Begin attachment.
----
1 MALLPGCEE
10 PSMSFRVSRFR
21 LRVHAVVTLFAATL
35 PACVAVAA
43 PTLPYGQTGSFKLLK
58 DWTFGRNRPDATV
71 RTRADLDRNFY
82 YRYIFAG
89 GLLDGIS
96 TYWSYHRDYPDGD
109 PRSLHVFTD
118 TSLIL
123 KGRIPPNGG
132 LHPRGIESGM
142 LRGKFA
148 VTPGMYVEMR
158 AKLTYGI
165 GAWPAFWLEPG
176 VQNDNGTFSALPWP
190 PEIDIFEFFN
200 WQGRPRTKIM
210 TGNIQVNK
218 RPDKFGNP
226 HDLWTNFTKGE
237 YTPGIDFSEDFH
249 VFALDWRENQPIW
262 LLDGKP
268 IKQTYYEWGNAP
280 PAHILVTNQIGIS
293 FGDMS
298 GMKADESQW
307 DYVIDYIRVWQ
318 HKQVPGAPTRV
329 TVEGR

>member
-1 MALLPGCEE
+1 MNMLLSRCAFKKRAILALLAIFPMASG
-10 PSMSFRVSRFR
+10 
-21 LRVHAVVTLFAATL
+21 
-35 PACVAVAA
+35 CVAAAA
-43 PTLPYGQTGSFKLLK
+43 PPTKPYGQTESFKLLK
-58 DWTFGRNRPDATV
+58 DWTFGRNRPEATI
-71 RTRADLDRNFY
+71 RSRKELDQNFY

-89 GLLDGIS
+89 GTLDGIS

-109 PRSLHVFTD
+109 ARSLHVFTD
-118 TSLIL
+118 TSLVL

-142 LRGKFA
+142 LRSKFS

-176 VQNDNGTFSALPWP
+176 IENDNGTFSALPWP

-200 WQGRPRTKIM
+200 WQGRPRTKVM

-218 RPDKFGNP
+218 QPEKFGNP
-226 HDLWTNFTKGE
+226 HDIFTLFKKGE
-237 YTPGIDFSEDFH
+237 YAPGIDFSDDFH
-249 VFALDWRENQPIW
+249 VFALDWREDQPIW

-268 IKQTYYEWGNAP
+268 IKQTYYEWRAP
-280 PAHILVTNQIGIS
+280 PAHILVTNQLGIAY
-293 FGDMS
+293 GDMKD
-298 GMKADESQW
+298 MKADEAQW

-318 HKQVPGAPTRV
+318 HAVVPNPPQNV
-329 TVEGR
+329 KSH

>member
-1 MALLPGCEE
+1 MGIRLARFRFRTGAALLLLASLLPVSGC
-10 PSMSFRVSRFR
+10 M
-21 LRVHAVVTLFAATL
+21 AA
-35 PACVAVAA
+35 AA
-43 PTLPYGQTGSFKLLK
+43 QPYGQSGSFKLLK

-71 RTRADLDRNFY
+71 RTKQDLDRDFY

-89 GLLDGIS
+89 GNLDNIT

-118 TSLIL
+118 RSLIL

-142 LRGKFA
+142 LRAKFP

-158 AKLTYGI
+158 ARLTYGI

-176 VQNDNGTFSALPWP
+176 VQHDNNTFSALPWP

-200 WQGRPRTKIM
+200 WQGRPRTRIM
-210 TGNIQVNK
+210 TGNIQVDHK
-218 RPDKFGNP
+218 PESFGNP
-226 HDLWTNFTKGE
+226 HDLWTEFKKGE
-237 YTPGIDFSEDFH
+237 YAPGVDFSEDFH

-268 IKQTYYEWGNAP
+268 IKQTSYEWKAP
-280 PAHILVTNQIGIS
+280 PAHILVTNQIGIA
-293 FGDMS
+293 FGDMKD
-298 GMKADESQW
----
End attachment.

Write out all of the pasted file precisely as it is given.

1 MALLPGCEE
10 PSMSFRVSRFR
21 LRVHAVVTLFAATL
35 PACVAVAA
43 PTLPYGQTGSFKLLK
58 DWTFGRNRPDATV
71 RTRADLDRNFY
82 YRYIFAG
89 GLLDGIS
96 TYWSYHRDYPDGD
109 PRSLHVFTD
118 TSLIL
123 KGRIPPNGG
132 LHPRGIESGM
142 LRGKFA
148 VTPGMYVEMR
158 AKLTYGI
165 GAWPAFWLEPG
176 VQNDNGTFSALPWP
190 PEIDIFEFFN
200 WQGRPRTKIM
210 TGNIQVNK
218 RPDKFGNP
226 HDLWTNFTKGE
237 YTPGIDFSEDFH
249 VFALDWRENQPIW
262 LLDGKP
268 IKQTYYEWGNAP
280 PAHILVTNQIGIS
293 FGDMS
298 GMKADESQW
307 DYVIDYIRVWQ
318 HKQVPGAPTRV
329 TVEGR

>member
-1 MALLPGCEE
+1 MNMLLSRCAFKKRAILALLAIFPMASG
-10 PSMSFRVSRFR
+10 
-21 LRVHAVVTLFAATL
+21 
-35 PACVAVAA
+35 CVAAAA
-43 PTLPYGQTGSFKLLK
+43 PPTKPYGQTESFKLLK
-58 DWTFGRNRPDATV
+58 DWTFGRNRPEATI
-71 RTRADLDRNFY
+71 RSRKELDQNFY

-89 GLLDGIS
+89 GTLDGIS

-109 PRSLHVFTD
+109 ARSLHVFTD
-118 TSLIL
+118 TSLVL

-142 LRGKFA
+142 LRSKFS

-176 VQNDNGTFSALPWP
+176 IENDNGTFSALPWP

-200 WQGRPRTKIM
+200 WQGRPRTKVM

-218 RPDKFGNP
+218 QPEKFGNP
-226 HDLWTNFTKGE
+226 HDIFTLFKKGE
-237 YTPGIDFSEDFH
+237 YAPGIDFSDDFH
-249 VFALDWRENQPIW
+249 VFALDWREDQPIW

-268 IKQTYYEWGNAP
+268 IKQTYYEWRAP
-280 PAHILVTNQIGIS
+280 PAHILVTNQLGIAY
-293 FGDMS
+293 GDMKD
-298 GMKADESQW
+298 MKADEAQW

-318 HKQVPGAPTRV
+318 HAVVPNPPQNV
-329 TVEGR
+329 KSH

>member
-1 MALLPGCEE
+1 MGIRLARFRFRTGAALLLLASLLPVSGC
-10 PSMSFRVSRFR
+10 M
-21 LRVHAVVTLFAATL
+21 AA
-35 PACVAVAA
+35 AA
-43 PTLPYGQTGSFKLLK
+43 QPYGQSGSFKLLK

-71 RTRADLDRNFY
+71 RTKQDLDRDFY

-89 GLLDGIS
+89 GNLDNIT

-118 TSLIL
+118 RSLIL

-142 LRGKFA
+142 LRAKFP

-158 AKLTYGI
+158 ARLTYGI

-176 VQNDNGTFSALPWP
+176 VQHDNNTFSALPWP

-200 WQGRPRTKIM
+200 WQGRPRTRIM
-210 TGNIQVNK
+210 TGNIQVDHK
-218 RPDKFGNP
+218 PESFGNP
-226 HDLWTNFTKGE
+226 HDLWTEFKKGE
-237 YTPGIDFSEDFH
+237 YAPGVDFSEDFH

-268 IKQTYYEWGNAP
+268 IKQTSYEWKAP
-280 PAHILVTNQIGIS
+280 PAHILVTNQIGIA
-293 FGDMS
+293 FGDMKD
-298 GMKADESQW